About 90% of Americans can agree on one thing. That one thing is that the tax code it too complicated to understand. That survey was taken in 2017, before the Tax Cuts and Jobs Act and COVID-19.
If you want to be ready for tax season, you better start planning now. You could be caught off-guard by having to pay more taxes than you expected.
You need to get the most current tax advice to make sure that you are doing everything you can to pay enough taxes during the year. Keep reading to find out what’s changed this year and how you can be ready for tax season.
Standard Deduction Increases
Before COVID-19 rocked the world, one of the changes the IRS announced for the 2020 tax year is that the standard deductions across tax brackets will be increased slightly over 2019. The income amounts for each tax bracket were also adjusted for inflation.
For example, if you’re filing as a single taxpayer or married filing separately, your standard deduction will be $12,400. For married filing jointly, your deduction is $24,800.
PPP Loans and Taxes
Were you impacted by the economic downturn due to COVID-19? Congress stepped up to provide some relief to help companies keep people employed through the CARES Act.
A major part of this legislation is the Payroll Protection Program Loan or PPP Loan. Self-employed people, freelancers, and companies of up to 500 employees were eligible to take out a loan.
At first, companies who spent 75% of the loan in 8 weeks on payroll expenses could have the loan forgiven. Then the threshold was lowered to 65% and people who got their loan after June 8, 2020, could use the loan in 24 weeks.
How would a PPP loan impact your taxes? There are two ways that a PPP loan could affect your taxes. The first is that the forgiven part of the loan doesn’t count as income by the IRS.
However, the IRS did rule that business expenses that you would normally deduct that were paid for by the PPP loan cannot be deducted on your tax returns. The IRS considers that to be double-dipping, and the only way to change that ruling is through an act of Congress.
EIDL Grants and Taxes
Another form of economic relief that was approved through the CARES Act was to extend the SBA’s Economic Injury and Disaster Loan (EIDL) program to apply to those impacted by Coronavirus. These loans usually are reserved for businesses that were impacted by floods and other natural disasters.
The EIDL is available to small businesses and self-employed individuals. One of the selling points of this loan wasn’t loan forgiveness, but the loan advance that came in the form of the grant.
You could get a $1,000 grant within days for every employee in your business up to $10,000. For example, if you have 3 employees, you’d qualify for a $3,000 grant. Self-employed people would get a $1,000 grant.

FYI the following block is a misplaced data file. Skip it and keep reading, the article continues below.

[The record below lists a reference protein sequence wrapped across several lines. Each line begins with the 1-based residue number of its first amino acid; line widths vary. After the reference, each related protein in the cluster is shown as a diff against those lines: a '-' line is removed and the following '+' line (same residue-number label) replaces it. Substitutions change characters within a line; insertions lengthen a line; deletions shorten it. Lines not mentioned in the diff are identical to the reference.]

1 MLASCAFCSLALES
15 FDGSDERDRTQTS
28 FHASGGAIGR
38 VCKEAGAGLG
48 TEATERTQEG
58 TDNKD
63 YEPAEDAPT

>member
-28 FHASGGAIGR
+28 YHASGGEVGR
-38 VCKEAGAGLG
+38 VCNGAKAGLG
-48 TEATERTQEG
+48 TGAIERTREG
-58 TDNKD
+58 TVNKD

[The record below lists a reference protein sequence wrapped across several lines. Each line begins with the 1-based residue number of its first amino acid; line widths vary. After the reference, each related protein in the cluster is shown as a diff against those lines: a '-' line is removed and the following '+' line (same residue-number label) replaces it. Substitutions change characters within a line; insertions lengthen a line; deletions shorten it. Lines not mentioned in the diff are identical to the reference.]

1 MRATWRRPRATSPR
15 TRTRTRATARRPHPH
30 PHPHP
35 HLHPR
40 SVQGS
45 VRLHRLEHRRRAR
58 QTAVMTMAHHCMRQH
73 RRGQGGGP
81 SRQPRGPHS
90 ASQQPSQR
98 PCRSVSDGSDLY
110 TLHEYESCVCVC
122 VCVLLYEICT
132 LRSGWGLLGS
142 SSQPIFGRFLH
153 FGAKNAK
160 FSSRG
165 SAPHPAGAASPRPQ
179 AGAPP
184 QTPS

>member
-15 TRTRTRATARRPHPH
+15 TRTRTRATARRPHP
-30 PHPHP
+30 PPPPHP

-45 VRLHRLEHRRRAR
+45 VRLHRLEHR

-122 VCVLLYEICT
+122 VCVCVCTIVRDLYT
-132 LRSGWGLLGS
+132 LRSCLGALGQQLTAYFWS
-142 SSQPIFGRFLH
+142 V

The caveat of that grant is that the IRS considers it to be income, so you’d have to pay taxes on the amount of money granted to your business since it’s business income. You can still deduct the expenses that were paid for by the loan, so this could still be an advantage for your business.
Payroll Tax Cuts
President Trump authorized the ability for businesses to elect to take a payroll tax cut starting on September 1, 2020. If a business did elect to take this opportunity, they can defer 6.2% of payroll taxes. Some employees may be able to have 6.2% added to their paychecks, too.
However, this isn’t a type of tax forgiveness. Only Congress can do that. This is just a deferment through the end of the year.
You and your employees would still have to owe that money next year. This could add up to a larger tax bill and more money is taken out of your employee’s paychecks when they least expect it.
How to File Taxes
Now that you understand the changes this year, how can you make sure that you’re ready to file your tax return? Start by planning now.
You want to make sure that you’re paying enough taxes during the year. You’ll have to pay estimated taxes every quarter if you will owe more than $1,000 to the IRS. You can figure out how much you owe based on your previous year’s return. If your income dipped this year, you can use your profit and loss statements as a guideline.
You’ll also need to get your documentation together and keep records of everything. If you got a PPP or EIDL loan, you need to make sure you can track what those loans paid for.
One major change that’s related to documentation has to do with the 1099-MISC forms that are sent to independent contractors. These forms are no longer in use as of 2020. Instead, you’re supposed to use the 1099-NEC form, which is being revived by the IRS.
Work with a Tax Professional
If you’ve relied on doing taxes yourself over the last several years, this is the year where you want to reconsider your stance. Since tax returns are bound to be incredibly complicated this year, you’ll want to hire a tax professional.
You can expect tax rules to change between now and Tax Day 2021. It’s incredibly important to stay up to date on all of the tax changes.
Tax Advice for a Long, Strange Year
The year 2020 will be remembered for many things: unexpected losses, a global pandemic, economic crises, and a major push towards lasting social and systemic changes.
There are more changes in-store when you do your tax returns. The tax advice presented here is to get you to start thinking about your taxes and how you can be prepared. Your best bet to make sure you have everything in order is to consult with a tax professional.
For more ways to be financially sound, be sure to visit the Finance section of this site.